5. Check references—Ask the home warranty company to speak to a client that has filed a claim. Seek advice from friends and family that have warranties with the company or with others. Consider searching for reviews or media stories about the original builder of the house, the warranty company, or the neighborhood.
  6. Read home warranty reviews—Check out consumer reviews and third-party sites to get a sense of customer satisfaction, BBB rating, notable features, popularity, and more. Consumer home warranty reviews tend to be subjective, and third-party reviews tend to be objective.

How do I read a House Method home warranty review?

The House Method editorial team provides objective ratings on the products and services our readers care about. We want to offer quick, digestible facts about home warranty providers to help you make an informed decision when purchasing a home warranty.

When you come across one of our home warranty reviews, you will be provided with a summary of the home warranty provider, a home warranty comparison chart, and details about pricing, BBB rating, national availability, coverage, and service fees.

1. Summary

Within the summary, we explain the types of warranty plans provided by the company and what is typically included within a plan.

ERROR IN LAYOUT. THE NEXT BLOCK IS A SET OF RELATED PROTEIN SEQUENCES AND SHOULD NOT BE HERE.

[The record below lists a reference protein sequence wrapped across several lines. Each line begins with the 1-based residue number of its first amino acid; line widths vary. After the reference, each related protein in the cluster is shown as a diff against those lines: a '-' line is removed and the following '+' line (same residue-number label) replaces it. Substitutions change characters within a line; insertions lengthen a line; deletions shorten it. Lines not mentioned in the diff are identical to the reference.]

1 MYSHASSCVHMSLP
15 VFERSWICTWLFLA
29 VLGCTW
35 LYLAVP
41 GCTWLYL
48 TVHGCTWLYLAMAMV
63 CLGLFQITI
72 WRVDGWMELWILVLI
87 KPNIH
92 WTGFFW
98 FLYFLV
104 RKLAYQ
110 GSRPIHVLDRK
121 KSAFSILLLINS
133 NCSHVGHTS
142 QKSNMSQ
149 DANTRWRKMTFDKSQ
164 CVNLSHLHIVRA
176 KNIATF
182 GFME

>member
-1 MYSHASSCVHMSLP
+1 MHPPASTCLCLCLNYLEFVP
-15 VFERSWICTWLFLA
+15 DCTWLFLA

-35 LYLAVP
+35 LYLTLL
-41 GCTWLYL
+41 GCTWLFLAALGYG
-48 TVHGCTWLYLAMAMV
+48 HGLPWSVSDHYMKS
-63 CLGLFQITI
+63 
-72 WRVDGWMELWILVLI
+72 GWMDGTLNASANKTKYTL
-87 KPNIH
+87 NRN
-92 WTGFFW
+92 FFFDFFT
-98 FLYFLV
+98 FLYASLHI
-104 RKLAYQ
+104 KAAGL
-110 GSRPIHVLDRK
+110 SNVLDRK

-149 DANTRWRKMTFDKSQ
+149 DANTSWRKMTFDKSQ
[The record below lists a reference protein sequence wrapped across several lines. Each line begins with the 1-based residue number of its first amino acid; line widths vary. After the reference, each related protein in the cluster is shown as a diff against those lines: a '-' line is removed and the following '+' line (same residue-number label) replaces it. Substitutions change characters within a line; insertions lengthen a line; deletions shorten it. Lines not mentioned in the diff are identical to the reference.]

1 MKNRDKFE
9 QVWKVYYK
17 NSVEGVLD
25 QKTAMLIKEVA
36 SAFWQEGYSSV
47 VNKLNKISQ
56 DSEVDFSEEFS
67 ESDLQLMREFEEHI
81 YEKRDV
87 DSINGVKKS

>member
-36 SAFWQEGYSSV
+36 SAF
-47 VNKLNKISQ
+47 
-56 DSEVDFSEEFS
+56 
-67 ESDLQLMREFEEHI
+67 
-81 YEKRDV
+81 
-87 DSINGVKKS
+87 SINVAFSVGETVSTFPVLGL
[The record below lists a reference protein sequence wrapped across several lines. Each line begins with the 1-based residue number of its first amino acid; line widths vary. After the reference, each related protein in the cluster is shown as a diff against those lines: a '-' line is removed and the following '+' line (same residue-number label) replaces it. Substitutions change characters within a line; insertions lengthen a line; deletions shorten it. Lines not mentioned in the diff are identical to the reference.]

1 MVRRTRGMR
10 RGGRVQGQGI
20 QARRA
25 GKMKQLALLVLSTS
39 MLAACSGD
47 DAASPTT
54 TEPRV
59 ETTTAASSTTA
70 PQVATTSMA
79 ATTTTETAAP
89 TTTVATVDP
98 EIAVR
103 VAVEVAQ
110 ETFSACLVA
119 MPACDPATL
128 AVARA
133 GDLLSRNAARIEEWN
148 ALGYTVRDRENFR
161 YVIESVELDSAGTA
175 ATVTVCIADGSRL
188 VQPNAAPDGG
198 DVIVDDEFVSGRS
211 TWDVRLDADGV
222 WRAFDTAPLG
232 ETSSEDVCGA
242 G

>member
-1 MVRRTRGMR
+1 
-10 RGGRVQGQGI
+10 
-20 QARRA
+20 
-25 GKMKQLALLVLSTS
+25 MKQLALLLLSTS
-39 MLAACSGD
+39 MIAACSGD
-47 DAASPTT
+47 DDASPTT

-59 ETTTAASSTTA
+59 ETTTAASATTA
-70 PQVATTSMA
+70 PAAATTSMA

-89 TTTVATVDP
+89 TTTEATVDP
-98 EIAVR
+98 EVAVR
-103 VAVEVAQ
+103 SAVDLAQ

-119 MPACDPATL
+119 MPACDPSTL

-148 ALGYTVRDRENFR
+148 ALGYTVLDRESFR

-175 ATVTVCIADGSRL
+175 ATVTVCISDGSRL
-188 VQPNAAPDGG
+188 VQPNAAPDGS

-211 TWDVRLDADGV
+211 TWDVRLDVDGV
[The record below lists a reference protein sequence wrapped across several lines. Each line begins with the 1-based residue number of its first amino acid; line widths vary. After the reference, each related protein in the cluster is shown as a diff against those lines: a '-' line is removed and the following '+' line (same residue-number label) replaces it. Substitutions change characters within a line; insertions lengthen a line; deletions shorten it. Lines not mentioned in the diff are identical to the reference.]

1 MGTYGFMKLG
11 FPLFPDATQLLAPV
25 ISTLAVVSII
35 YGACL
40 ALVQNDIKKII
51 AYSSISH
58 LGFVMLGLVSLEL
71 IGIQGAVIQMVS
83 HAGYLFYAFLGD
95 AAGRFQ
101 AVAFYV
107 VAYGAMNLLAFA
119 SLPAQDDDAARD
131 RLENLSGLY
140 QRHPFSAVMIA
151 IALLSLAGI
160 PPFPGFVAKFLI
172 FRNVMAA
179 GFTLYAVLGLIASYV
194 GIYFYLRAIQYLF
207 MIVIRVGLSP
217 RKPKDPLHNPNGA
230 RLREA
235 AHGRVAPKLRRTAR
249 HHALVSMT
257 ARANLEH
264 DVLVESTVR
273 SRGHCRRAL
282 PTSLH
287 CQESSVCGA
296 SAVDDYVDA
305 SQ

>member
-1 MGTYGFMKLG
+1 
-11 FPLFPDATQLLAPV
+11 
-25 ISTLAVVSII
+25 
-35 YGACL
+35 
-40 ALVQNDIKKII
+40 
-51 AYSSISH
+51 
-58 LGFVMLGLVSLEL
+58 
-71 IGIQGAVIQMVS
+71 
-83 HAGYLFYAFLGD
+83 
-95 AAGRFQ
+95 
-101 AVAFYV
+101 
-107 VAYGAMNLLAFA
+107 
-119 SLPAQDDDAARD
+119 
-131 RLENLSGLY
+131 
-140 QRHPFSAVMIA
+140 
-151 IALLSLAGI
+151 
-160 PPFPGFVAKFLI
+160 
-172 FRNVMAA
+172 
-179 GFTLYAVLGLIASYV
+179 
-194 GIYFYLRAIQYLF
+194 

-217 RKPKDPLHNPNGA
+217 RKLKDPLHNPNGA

2. Home warranty provider comparison chart

The home warranty comparison chart comprises a House Method home warranty rating, a House Method price rating, specific details about the home warranty (for example, the BBB rating and whether the provider is available nationwide), and a link to the home warranty company’s complete House Method review.

3. House Method home warranty rating

House Method home warranty review ratings are awarded based on a weighted 10-point scale that scores home warranty providers on BBB rating, length of coverage, service fees, national availability, workmanship guarantee, coverage exclusions, and whether warranty holders can choose their own repair technicians.